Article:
Thursday, March 31, 2011

Non-Proliferation Challenges in Asia: An Indian Perspective


This was subject of my presentation at a recent bilateral dialogue between ORF and a Russian think-tank.

While nuclear non-proliferation has remained a major challenge for more than sixty years, the enormity of the challenge has grown manifold particularly since the end of the Cold War. In the past where there was one major nuclear threat – US-Soviet rivalry and the threat of nuclear war – today the world is faced with other challenges – WMD proliferation, terrorism, with a special emphasis on nuclear terrorism. Today, the number of countries pursuing nuclear weapons has gone up significantly. It is particularly in this context that the proliferation of weapons of mass destruction (WMD) along with their delivery systems has become a major issue of concern. The threat is particularly loud and clear in India’s neighbourhood. Issues of China-Pakistan nuclear and missile cooperation, nuclear and missile activities of North Korea and Iran are of specific concern from an Indian perspective. Chinese proliferation of nuclear weapons and technology, including delivery mechanisms to North Korea, Pakistan and Iran has altered military balance in South Asia and beyond.

The paper is divided into three broad aspects. The first section of the paper provided a contextualisation to the developments taking place in Asia, wherein there is a major emphasis on military power, conventional or otherwise. This in particular dealt with the changing security environment that is feeding into these developments. The second outlined three major non-proliferation challenges in Asia – China-Pakistan nuclear cooperation; North Korea; Iran. The last section examines the Indian approach to proliferation and to each of these particular cases.

Having listed out particular crises, it has to be acknowledged that the biggest challenge is the crisis of confidence among major powers. The lack of consensus among major powers on agreeing a particular course of action has stood in the way of taking any effective action against these individual challenges and more importantly it has contributed to the weakening of the regime itself.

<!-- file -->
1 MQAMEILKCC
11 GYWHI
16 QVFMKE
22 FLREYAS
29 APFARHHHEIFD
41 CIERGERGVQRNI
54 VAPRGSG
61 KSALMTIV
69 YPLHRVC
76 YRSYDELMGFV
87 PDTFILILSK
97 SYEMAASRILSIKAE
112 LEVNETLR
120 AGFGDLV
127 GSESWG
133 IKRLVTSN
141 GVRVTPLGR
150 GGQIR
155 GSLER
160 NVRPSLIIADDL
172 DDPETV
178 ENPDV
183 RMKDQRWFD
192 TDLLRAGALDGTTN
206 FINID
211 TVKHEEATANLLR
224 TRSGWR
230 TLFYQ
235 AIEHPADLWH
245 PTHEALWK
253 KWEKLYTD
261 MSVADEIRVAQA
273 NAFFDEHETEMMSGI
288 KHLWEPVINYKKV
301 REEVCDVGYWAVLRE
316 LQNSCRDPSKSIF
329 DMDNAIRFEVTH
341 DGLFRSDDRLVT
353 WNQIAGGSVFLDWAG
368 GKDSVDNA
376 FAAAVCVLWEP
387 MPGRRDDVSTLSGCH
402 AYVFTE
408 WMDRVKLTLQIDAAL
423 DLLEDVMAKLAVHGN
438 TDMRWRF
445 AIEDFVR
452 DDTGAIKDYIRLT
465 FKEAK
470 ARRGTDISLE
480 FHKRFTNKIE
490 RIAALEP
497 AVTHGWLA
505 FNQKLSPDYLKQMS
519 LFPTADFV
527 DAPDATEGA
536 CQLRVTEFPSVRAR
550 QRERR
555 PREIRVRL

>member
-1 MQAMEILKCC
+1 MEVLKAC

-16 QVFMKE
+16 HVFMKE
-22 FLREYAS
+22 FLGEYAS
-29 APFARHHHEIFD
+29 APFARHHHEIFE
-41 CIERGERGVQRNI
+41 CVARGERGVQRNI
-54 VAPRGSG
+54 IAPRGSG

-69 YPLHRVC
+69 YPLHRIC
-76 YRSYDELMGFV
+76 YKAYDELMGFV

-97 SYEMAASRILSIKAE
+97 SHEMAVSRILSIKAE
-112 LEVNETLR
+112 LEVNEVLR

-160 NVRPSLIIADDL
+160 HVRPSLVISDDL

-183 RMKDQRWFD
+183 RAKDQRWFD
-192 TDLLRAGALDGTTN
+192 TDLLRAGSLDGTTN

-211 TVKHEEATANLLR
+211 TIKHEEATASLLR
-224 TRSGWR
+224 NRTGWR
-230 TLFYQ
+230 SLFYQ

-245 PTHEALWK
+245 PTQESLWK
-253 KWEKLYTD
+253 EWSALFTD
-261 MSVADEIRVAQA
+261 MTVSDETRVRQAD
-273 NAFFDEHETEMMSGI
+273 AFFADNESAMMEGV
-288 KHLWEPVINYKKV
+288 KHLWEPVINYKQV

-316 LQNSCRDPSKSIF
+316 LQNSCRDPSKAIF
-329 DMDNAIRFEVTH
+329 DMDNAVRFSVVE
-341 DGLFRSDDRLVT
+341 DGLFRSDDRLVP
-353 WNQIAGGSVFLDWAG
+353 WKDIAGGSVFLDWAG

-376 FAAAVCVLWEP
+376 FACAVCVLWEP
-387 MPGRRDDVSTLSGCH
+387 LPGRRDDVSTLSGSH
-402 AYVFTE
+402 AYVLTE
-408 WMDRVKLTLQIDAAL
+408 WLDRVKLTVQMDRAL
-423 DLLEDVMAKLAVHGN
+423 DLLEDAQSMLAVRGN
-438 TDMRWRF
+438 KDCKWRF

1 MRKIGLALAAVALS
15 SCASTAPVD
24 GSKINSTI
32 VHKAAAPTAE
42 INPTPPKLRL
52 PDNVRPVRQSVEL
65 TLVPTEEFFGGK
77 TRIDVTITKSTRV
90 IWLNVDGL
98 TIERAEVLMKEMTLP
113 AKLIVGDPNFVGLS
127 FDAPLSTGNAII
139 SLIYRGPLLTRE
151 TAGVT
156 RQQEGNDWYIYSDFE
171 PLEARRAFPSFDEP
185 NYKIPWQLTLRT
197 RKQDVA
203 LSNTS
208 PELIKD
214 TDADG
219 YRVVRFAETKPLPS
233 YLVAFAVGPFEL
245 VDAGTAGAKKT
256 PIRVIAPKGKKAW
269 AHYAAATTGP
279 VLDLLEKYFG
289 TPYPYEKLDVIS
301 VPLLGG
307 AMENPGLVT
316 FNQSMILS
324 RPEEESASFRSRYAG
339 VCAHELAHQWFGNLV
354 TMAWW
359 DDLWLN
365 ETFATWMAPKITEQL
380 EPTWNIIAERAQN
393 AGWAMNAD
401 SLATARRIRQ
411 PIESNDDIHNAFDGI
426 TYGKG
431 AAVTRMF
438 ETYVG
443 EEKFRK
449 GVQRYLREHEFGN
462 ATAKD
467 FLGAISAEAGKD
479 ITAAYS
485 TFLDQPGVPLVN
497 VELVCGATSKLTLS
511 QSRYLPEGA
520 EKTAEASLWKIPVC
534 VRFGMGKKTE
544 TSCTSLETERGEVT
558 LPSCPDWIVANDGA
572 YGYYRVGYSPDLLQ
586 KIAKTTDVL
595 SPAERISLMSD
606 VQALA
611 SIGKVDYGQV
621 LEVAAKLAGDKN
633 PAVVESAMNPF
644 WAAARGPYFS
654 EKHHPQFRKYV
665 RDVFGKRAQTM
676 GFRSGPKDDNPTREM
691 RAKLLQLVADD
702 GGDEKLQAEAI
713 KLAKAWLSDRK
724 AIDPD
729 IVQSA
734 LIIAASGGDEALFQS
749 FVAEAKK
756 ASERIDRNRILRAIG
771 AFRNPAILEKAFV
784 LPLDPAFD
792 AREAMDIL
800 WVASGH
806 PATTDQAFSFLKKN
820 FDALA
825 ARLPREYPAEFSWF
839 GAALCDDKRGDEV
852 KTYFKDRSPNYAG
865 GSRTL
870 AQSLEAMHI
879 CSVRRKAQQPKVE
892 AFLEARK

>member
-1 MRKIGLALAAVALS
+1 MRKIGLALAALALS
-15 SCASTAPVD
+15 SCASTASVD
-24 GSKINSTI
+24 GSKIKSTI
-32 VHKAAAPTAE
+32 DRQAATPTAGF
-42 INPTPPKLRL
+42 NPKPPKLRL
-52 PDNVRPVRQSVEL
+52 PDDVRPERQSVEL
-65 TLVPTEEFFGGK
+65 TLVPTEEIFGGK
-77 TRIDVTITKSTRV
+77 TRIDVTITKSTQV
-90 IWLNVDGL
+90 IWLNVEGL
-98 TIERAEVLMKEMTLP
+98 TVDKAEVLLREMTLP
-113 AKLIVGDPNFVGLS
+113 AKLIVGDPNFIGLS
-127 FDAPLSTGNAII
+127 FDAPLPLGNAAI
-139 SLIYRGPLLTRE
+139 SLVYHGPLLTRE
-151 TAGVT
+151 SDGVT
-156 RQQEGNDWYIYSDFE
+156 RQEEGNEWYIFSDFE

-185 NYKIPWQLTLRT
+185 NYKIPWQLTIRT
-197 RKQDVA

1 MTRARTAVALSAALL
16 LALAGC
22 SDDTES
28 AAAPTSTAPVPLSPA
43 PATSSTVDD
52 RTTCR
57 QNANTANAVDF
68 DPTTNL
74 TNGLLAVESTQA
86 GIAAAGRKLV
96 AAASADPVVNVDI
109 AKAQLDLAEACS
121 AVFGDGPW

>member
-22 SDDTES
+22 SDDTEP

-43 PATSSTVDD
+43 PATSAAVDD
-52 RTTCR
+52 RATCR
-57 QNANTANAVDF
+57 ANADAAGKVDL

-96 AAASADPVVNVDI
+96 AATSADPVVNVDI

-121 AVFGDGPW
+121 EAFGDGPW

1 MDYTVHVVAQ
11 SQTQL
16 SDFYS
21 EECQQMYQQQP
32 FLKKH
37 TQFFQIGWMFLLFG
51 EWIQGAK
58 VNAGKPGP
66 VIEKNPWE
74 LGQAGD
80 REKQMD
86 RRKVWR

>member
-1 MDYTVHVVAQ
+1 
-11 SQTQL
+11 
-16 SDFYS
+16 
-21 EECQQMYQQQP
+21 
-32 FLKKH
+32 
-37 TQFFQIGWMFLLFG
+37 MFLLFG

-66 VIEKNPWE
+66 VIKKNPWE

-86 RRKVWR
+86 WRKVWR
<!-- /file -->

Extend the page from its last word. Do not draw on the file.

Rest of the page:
If anyone is interested in reading the full paper, I will be happy to mail it.



First, unless the major powers are able to reach a consensus on the challenges, there are going to be many more countries and entities that will exploit the weakness of the regime.

Second, importance and insufficiency of non-proliferation efforts based largely on technological control; supply side of the issue needs to be addressed. Technological controls or export control regimes or sanctions only let the hard-core countries buy time and invest domestic, dedicated talent towards weaponisation. These measures do not and cannot halt the programmes of the hard-core countries.

Third, as long as the P-5 members are not able to agree on a timeframe for nuclear disarmament, countries around the world are going to pursue these weapons. Under such a scenario, global disarmament appears to remain a pipe dream for the near future.

Saturday, March 19, 2011

Libya NFZ: An Opportunity for India


Here's the link to an article of mine on the Libyan NFZ and analyzing whether there is an opportunity for India.

While India's abstention at the UN vote on Libya is debatable, is there an opportunity for India and the Indian Air Force in particular in the Libyan crisis?

Now that there is a UN resolution, India could really raise its political capital in the US, France, and UK if it participated in implementing the No Fly Zone (NFZ) over Libya. A legal UN way to showcase out of area ops and relevance seems like a perfect opportunity for the Indian Air Force (IAF). India may not be required to send fighters instead may get to 'practice compatible operations' on the new AWACS. India has been cooperating with several air forces from around the world on a bilateral basis but a multinational operation under the UN umbrella has far reaching consequences. IAF establishing connections with US Air Force, Royal Air Force, French Air Force, AFRICOM, EUCOM, TRANSCOM and TACC (Tanker Airlift Control Center), particularly important for future humanitarian ops, would widen India's number of points of influence and broadcast.



Even if the Air Force is looking for an opportunity to cooperate, the lead has to come from the political side. Indian forces have not traditionally got itself involved in conflict situations; it has been active only in situations such as disaster management like during the post-Tsunami humanitarian and recovery operations in 2005. India in fact has stretched itself to undertake Peace Keeping Operations (PKOs). Shouldn't India put on the gear to take on more responsibility as it assumes more clout and power in the international arena?

More specifically on the Libyan issue, the question is why not. It is to be noted that the NFZ was asked for by the Arab League and the Organisation of Islamic Conference. India could look responsive and attentive to the larger Muslim community and human rights. These are by no means risk-free options for India or even for other countries. If it were such easy, risk-free options, the world would not have pondered over and watched the Libyan regime threatening "rivers of blood." But India cannot afford to sit back and relax and expect to become a major power, without assuming any responsibility.